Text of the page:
Atlantic's 'cauldron of climate change' brewing up a new mix of fish
For the silvery denizens of the north-east Atlantic, global warming isn't some fishy-tale to be sniffed at with a dose of climate change skepticism. It's here and now, to be found in dramatically shifting fish populations, in an area now known as the ocean's 'cauldron of climate change'. A report, surveying three decades of research into fisheries on the European fringes of the Atlantic, has found warming waters being translated into gains for southern small-fry - while their northern cold-water cousins are floundering in the uncomfortably hot waters.
The work - being published online today in this month's Current Biology - is the fruit of analysis by a team led by University of Bristol's Stephen Simpson. They looked at 11 separate surveys of fish numbers in the continental shelf area of Europe, which together looked at the species distribution for 100 million fish. 'Our study is the first to combine a whole suite of European data sets to get the "big picture' of how warming is affecting fish communities," Simpson said.
Waters warming fours times as fast
The Atlantic here has already seen its waters warm quickly - with over 2 degrees Fahrenheit (1.3 °C) of temperature rise happening in some parts in the last 30 years. That's four times as fast as the global average change in temperatures. The warming effect has been most striking in the shallower waters of the North Sea, between the UK and Denmark. And these changes matter a great deal to fish, as their life cycles are finely-tuned to the sea's temperature.
Simpson explained: "While a 1.3° Celsius change in mean annual temperature in the North Sea over the past three decades may sound trivial, temperature has a strong influence on egg maturation rates, growth, and survival of fish larvae, and impacts on the planktonic communities that underpin the food webs that sustain commercial fisheries." So the resident fish populations are having to sit up and take notice.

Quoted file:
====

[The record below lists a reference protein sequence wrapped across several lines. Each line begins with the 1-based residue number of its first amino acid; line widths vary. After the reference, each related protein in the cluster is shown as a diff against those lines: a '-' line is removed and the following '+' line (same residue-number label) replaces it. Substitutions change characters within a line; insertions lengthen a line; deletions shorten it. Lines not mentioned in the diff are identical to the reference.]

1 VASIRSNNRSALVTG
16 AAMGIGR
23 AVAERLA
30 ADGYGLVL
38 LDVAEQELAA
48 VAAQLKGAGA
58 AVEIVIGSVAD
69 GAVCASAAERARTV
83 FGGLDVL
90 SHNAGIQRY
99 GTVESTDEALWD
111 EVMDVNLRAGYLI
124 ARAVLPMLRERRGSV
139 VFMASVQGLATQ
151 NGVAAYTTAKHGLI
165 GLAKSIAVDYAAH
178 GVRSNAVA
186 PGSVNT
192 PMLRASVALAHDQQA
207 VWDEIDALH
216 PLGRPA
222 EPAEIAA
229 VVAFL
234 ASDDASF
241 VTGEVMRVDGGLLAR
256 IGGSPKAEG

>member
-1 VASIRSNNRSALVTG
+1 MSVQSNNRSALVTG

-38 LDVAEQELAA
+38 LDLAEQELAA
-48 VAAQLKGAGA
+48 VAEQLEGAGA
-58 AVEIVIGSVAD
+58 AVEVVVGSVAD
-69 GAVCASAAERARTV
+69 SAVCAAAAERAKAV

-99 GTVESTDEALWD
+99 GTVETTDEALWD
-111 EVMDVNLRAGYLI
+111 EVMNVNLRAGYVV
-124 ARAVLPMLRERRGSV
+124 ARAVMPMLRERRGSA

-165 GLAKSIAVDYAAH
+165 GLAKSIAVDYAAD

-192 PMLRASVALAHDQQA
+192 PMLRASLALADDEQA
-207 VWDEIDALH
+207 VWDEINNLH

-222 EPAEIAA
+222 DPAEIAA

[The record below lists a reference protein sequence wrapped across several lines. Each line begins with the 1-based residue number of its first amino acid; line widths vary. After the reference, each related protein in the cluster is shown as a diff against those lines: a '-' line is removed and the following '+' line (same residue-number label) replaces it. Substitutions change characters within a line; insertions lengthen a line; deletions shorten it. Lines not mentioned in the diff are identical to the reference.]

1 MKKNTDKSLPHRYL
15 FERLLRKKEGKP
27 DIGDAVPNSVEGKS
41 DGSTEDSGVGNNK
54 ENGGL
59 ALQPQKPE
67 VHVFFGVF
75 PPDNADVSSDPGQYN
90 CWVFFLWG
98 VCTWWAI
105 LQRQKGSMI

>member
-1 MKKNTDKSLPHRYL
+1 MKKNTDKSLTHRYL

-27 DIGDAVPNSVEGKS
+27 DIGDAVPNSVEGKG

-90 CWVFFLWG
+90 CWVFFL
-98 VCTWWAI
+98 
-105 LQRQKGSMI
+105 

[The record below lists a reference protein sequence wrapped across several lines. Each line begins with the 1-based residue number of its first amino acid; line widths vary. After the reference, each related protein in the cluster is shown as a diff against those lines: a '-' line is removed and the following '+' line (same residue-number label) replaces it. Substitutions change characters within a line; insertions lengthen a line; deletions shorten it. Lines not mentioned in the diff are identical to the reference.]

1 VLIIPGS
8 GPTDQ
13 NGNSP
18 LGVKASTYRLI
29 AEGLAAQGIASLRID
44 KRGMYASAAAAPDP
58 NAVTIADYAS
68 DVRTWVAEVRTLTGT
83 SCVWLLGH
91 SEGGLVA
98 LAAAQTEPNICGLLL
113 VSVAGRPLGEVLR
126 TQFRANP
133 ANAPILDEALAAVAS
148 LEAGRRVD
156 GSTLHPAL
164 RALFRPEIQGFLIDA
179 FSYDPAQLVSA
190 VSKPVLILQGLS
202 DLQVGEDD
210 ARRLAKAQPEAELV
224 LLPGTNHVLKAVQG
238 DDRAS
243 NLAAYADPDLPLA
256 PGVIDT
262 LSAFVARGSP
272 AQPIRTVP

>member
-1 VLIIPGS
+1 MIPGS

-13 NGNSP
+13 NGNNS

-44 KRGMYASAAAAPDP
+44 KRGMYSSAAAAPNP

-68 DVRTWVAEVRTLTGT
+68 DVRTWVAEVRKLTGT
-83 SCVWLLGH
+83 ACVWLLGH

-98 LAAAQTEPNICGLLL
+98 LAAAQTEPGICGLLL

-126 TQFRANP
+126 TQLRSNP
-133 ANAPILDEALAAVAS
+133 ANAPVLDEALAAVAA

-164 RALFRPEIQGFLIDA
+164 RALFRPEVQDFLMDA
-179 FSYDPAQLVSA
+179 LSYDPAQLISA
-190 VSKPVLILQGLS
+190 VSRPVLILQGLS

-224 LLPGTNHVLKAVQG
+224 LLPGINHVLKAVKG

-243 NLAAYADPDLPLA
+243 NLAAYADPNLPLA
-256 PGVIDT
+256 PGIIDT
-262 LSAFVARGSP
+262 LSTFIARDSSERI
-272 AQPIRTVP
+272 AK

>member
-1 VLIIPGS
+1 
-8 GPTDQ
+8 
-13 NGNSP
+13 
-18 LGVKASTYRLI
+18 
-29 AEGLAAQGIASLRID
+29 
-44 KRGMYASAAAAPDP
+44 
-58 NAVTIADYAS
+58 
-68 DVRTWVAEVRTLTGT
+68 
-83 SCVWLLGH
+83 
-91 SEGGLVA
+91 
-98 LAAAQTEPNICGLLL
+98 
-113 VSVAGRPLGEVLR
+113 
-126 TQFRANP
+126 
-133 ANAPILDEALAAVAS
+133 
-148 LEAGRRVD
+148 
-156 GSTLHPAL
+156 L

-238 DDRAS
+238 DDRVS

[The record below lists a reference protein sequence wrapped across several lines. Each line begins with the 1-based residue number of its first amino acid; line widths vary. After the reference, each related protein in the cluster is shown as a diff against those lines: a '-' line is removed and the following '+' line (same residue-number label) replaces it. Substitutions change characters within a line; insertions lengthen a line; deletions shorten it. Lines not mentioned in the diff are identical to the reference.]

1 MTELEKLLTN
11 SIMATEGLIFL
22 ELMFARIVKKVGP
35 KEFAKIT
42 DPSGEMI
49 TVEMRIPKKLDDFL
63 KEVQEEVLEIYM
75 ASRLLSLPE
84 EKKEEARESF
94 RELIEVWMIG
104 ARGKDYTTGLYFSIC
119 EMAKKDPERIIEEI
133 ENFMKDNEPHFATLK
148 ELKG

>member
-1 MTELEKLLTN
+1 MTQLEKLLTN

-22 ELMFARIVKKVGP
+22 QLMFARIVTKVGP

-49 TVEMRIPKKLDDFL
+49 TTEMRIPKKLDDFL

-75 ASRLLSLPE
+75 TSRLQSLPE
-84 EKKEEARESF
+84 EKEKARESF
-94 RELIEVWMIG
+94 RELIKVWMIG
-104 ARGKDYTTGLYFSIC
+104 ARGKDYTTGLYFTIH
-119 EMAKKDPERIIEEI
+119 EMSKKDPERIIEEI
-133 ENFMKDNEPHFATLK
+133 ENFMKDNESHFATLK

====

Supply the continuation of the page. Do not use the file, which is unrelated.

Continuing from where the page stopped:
Some liking it hot
Nearly three-quarters of fish species were found to have been affected by this warming already - some for the good, and some for worse. Hake, dab, lemon sole and some rays have all flourished in the milder waters, with reported landings doubling.
But many cold-water species have done much more poorly - fish such as haddock, cod and Norwegian red-fish, have seen their recorded numbers halved.
"We see many more southerly, warm-water species faring well on the European shelf than more northerly, cold-adapted species," said Simpson. 'This means more small-bodied, faster-growing species with shorter generation times, and potentially more diversity.' But rather than showing a simple frontal retreat by cold-water fish, the reports suggests a more subtle change in relative numbers is at play.
The changing fish on the dish
These effects have been missed before, because other studies have tended to look only at the presence or absence of a fish species, when looking for signs of change. That means they failed to spot the big changes in the proportions of species that this new number-counting study claims to have found. The changing numbers game is also going to impact what's on the plate for northern Europeans - although a more sustainable fishing policy is needed to ensure there is anything on the plate at all.
"We may see a further decline in cold-adapted species, many of which were the staple for our grandparents," Simpson said. "The flip side is a likely increase in species that for the UK may seem relatively exotic now - red mullet and John dory. Over time, with effective management and an appropriate response in consumer demand, European seas have the potential to yield productive and sustainable fisheries into the future."
Top Image Credit: Red Mullet Closeup © Griffin024